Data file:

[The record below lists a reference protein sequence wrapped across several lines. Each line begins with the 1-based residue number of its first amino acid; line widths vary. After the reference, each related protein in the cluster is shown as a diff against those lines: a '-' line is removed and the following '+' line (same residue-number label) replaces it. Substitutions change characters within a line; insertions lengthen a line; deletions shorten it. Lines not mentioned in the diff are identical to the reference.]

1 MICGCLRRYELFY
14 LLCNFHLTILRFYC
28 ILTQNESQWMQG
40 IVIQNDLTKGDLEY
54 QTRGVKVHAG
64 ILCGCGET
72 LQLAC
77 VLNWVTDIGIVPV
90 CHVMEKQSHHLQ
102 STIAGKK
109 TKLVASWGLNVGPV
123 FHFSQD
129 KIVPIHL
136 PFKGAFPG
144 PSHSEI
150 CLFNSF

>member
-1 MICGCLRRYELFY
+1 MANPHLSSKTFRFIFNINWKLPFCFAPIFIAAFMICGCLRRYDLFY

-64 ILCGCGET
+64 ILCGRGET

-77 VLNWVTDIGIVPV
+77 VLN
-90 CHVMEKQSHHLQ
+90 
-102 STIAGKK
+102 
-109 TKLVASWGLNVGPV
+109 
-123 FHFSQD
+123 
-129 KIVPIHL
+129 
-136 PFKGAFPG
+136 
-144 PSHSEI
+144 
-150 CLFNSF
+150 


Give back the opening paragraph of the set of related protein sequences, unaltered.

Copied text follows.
[The record below lists a reference protein sequence wrapped across several lines. Each line begins with the 1-based residue number of its first amino acid; line widths vary. After the reference, each related protein in the cluster is shown as a diff against those lines: a '-' line is removed and the following '+' line (same residue-number label) replaces it. Substitutions change characters within a line; insertions lengthen a line; deletions shorten it. Lines not mentioned in the diff are identical to the reference.]